Former local MLB pitcher reacts to Chapman’s spring training injury

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KANSAS CITY, Mo. -- Baseball players and fans shared a moment of fear Wednesday night after watching Cincinnati Reds' pitcher Aroldis Chapman take a line drive to the face. Royals' catcher Salvador Perez was at bat and laced the line drive in the sixth inning of a Cactus League Spring Training game in Arizona.

FOX 4 spoke with a man who spent many years on the pitcher’s mound, who also happens to be the oldest living Royal. Dave Wickersham is a former starting pitcher who played for four different MLB teams, including separate stints in Kansas City with the former KC Athletics and later with the Royals.

“I still have baseball blood in me. It isn’t all about throwing fast, it’s where you throw the ball,” Wickersham said.

Chapman's injury is one that players have feared for decades. Wickersham, who played in the first Kansas City Royals' game, described a close call from his days out on the mound.

“It came right back at me, and I thought I was dead. I thought I was dead. That ball came at me and was probably five to 10 feet in front of me, and all of a sudden it went off to the side of me. It just curved,” he said.

Baseball players at Longview Community College in Lee’s Summit spent time on the practice field Thursday. Michael Rippee, M.D., a neurologist at the Center for Concussion Management at the University of Kansas Hospital, explained the dangers players face if they were to get hit with a baseball in the face or head.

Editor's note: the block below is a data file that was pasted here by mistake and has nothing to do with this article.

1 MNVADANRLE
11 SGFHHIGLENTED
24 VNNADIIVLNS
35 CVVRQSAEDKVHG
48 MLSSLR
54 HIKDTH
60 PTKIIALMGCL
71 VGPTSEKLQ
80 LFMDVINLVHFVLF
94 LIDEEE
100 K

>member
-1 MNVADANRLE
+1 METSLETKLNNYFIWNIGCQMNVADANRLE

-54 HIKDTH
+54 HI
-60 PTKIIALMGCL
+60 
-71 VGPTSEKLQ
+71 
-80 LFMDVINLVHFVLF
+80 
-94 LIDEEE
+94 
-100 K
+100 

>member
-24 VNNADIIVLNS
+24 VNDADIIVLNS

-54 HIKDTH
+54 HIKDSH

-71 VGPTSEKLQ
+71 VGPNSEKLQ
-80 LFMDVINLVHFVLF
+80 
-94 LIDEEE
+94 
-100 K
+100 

“Headaches, dizziness, confusion, concentration issues, sleep issues. The problem is trying to find the appropriate equipment that doesn’t interfere with the way the game’s played and the comfort of the players,” Rippee said in reaction to Wednesday night’s injury. “It’s pretty hard to watch. Especially just as a baseball fan. As a physician who deals with these types of injuries, you’re always thinking of the worst and hoping for the best.”

In January, Major League Baseball approved padded caps for pitchers. They’re not required to wear them. An MLB study clocked the average speed of a line drive at 83 miles per hour. The International Business Times reports that Chapman's pitch was clocked at 99 mph and likely shot back at him at the same speed.



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